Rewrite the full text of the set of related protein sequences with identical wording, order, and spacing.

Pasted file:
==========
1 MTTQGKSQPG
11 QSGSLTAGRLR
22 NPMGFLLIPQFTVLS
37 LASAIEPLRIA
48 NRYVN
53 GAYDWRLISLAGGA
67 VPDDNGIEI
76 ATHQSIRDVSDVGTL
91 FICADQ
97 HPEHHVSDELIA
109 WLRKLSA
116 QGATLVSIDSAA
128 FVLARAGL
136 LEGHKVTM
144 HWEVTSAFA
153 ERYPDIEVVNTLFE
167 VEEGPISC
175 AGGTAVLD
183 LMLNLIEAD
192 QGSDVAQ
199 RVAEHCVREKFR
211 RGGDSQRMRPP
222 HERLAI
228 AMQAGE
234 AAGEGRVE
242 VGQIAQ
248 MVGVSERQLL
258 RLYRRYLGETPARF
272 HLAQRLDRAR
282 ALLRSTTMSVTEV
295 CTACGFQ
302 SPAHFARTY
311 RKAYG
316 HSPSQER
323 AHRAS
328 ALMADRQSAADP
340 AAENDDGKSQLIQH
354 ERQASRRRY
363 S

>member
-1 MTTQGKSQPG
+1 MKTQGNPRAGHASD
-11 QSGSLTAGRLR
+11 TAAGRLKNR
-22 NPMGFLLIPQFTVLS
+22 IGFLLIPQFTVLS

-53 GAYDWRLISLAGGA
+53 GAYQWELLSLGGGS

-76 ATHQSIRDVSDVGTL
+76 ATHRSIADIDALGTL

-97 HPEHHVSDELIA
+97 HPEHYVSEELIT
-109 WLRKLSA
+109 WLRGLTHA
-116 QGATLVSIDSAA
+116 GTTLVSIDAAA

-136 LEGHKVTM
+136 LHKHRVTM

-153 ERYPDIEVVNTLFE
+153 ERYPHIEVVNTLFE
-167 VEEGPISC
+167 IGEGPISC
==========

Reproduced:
1 MTTQGKSQPG
11 QSGSLTAGRLR
22 NPMGFLLIPQFTVLS
37 LASAIEPLRIA
48 NRYVN
53 GAYDWRLISLAGGA
67 VPDDNGIEI
76 ATHQSIRDVSDVGTL
91 FICADQ
97 HPEHHVSDELIA
109 WLRKLSA
116 QGATLVSIDSAA
128 FVLARAGL
136 LEGHKVTM
144 HWEVTSAFA
153 ERYPDIEVVNTLFE
167 VEEGPISC
175 AGGTAVLD
183 LMLNLIEAD
192 QGSDVAQ
199 RVAEHCVREKFR
211 RGGDSQRMRPP
222 HERLAI
228 AMQAGE
234 AAGEGRVE
242 VGQIAQ
248 MVGVSERQLL
258 RLYRRYLGETPARF
272 HLAQRLDRAR
282 ALLRSTTMSVTEV
295 CTACGFQ
302 SPAHFARTY
311 RKAYG
316 HSPSQER
323 AHRAS
328 ALMADRQSAADP
340 AAENDDGKSQLIQH
354 ERQASRRRY
363 S

>member
-1 MTTQGKSQPG
+1 MKTQGNPRAGHASD
-11 QSGSLTAGRLR
+11 TAAGRLKNR
-22 NPMGFLLIPQFTVLS
+22 IGFLLIPQFTVLS

-53 GAYDWRLISLAGGA
+53 GAYQWELLSLGGGS

-76 ATHQSIRDVSDVGTL
+76 ATHRSIADIDALGTL

-97 HPEHHVSDELIA
+97 HPEHYVSEELIT
-109 WLRKLSA
+109 WLRGLTHA
-116 QGATLVSIDSAA
+116 GTTLVSIDAAA

-136 LEGHKVTM
+136 LHKHRVTM

-153 ERYPDIEVVNTLFE
+153 ERYPHIEVVNTLFE
-167 VEEGPISC
+167 IGEGPISC